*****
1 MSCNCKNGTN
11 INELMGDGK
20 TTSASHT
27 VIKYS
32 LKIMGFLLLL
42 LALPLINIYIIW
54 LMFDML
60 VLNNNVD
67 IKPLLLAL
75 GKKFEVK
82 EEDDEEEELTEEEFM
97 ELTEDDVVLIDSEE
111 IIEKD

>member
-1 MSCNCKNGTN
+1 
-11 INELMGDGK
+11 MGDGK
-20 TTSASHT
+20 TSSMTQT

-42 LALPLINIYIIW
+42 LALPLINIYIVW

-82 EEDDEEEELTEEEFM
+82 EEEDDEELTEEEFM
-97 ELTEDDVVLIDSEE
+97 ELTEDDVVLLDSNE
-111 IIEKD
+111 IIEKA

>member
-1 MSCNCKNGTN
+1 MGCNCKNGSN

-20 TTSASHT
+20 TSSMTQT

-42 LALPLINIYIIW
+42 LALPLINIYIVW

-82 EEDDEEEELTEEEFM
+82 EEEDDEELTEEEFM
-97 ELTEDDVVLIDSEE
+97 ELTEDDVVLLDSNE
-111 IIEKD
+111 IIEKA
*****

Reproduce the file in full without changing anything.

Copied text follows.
1 MSCNCKNGTN
11 INELMGDGK
20 TTSASHT
27 VIKYS
32 LKIMGFLLLL
42 LALPLINIYIIW
54 LMFDML
60 VLNNNVD
67 IKPLLLAL
75 GKKFEVK
82 EEDDEEEELTEEEFM
97 ELTEDDVVLIDSEE
111 IIEKD

>member
-1 MSCNCKNGTN
+1 
-11 INELMGDGK
+11 MGDGK
-20 TTSASHT
+20 TSSMTQT

-42 LALPLINIYIIW
+42 LALPLINIYIVW

-82 EEDDEEEELTEEEFM
+82 EEEDDEELTEEEFM
-97 ELTEDDVVLIDSEE
+97 ELTEDDVVLLDSNE
-111 IIEKD
+111 IIEKA

>member
-1 MSCNCKNGTN
+1 MGCNCKNGSN

-20 TTSASHT
+20 TSSMTQT

-42 LALPLINIYIIW
+42 LALPLINIYIVW

-82 EEDDEEEELTEEEFM
+82 EEEDDEELTEEEFM
-97 ELTEDDVVLIDSEE
+97 ELTEDDVVLLDSNE
-111 IIEKD
+111 IIEKA